It is true that simple things can give pleasure. I have not been able to use my camera recently (Sony) because the battery died and I cannot get a replacement here.

Stationery Shop of Choice
Stationery Shop of Choice

In under 30 minutes in Adelaide I had a replacement battery and my camera working again. The other pleasure was giving away a large box of Lindt chocolates to                       ” Strangers”. Why?? Well last time I was in Adelaide I left my Filofax in a stationery shop – Kikki.K  ( actually I think I mentioned this) Anyway, they were kind enough to post it to me, without charge, so, when I was down this time I bought a large box of chocolates and  gave it to the staff (three) to say ” Thank You”.  I managed to cram in a few other things before heading off to the meeting, but the battery and Kikki.K were my main concerns. I took a taxi to the meeting and at the conclusion, I still had a bit of time, and, since it was a nice day,  I decided to walk to the bus terminal — OK, not perhaps the brightest idea I have come up with recently. I thought  because I take the dogs out walking every night for over an hour that walking back to the bus terminal would be no problem but what I didn’t take into consideration was that with the dogs I have no timetable – not so when I have to navigate my way through the heart of the city and be on time to book in. If you have been reading you will know that not so very long ago I caused damage to the arch of my foot, (planter  fasciitis ) which is still not fully recovered – so,  walking back to the bus station was not my best idea. However, good me – I made it in time (barely but we wont go into that)  booked in, grabbed a bottle of water from the kiosk and staggered on to the coach – which,  fortunately was almost empty (12 people),  and I was able to stretch out in a double seat, and yes, I did take my shoes off  :o)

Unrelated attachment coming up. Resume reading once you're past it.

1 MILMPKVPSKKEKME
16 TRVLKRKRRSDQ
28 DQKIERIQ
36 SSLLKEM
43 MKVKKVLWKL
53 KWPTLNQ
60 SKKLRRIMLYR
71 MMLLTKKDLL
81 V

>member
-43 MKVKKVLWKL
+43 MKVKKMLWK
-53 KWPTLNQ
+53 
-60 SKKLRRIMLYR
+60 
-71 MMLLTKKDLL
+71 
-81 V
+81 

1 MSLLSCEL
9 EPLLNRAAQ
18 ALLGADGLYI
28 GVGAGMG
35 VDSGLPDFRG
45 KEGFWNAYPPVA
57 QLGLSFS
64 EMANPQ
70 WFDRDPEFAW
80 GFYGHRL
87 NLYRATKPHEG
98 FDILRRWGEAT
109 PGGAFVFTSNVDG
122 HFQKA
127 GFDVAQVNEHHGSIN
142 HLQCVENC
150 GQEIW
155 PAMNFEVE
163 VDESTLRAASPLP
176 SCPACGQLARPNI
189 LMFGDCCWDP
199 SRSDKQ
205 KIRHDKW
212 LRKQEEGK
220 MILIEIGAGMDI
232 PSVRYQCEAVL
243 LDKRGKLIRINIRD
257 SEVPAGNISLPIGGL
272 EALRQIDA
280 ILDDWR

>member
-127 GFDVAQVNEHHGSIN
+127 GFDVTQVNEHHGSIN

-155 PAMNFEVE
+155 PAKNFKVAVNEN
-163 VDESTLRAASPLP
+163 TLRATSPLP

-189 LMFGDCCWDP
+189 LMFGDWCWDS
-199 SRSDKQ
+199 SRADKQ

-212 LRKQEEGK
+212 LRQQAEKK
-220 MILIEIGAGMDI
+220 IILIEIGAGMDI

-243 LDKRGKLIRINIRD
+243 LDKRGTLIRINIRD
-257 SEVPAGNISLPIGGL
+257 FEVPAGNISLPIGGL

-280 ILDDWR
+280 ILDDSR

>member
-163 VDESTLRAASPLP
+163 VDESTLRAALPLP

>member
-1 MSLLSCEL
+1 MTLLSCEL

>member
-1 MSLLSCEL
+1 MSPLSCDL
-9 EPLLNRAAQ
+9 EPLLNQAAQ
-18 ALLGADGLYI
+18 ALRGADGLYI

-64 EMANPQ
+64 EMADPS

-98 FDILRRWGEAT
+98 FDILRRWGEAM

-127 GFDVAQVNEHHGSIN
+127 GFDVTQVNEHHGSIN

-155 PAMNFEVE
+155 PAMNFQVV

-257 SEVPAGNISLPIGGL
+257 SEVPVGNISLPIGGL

Hospitals. Canberra and Gooseberry Bushes

ANZAC Parade Memorial, Canberra
ANZAC Parade Memorial, Canberra

Over the last week or so  things have not been so well for some of the people I receive mail from – some of the posts I follow  – and this  distresses me because  I look on you all as extended friends and I find it all the more sad where animals, dogs or cats, are concerned. I have  parted with three dogs and two of them died in my arms. The little man still gets excited about going out but he spends a good bit of the time with me carrying him and I suppose it must look strange – me walking along with two dogs, one on a leash and one in my arm.  But he likes to see what’s going around him and he does enjoy his outings.